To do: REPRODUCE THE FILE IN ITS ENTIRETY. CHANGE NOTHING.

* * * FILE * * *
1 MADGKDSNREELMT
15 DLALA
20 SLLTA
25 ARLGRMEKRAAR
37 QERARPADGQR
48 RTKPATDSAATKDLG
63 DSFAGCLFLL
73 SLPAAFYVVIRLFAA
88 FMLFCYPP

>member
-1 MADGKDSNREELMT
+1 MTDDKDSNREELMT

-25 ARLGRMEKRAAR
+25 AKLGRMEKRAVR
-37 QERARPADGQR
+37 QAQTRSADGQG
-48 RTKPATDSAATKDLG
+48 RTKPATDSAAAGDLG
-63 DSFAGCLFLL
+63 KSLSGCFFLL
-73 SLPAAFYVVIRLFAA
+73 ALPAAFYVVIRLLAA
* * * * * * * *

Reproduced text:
1 MADGKDSNREELMT
15 DLALA
20 SLLTA
25 ARLGRMEKRAAR
37 QERARPADGQR
48 RTKPATDSAATKDLG
63 DSFAGCLFLL
73 SLPAAFYVVIRLFAA
88 FMLFCYPP

>member
-1 MADGKDSNREELMT
+1 MTDDKDSNREELMT

-25 ARLGRMEKRAAR
+25 AKLGRMEKRAVR
-37 QERARPADGQR
+37 QAQTRSADGQG
-48 RTKPATDSAATKDLG
+48 RTKPATDSAAAGDLG
-63 DSFAGCLFLL
+63 KSLSGCFFLL
-73 SLPAAFYVVIRLFAA
+73 ALPAAFYVVIRLLAA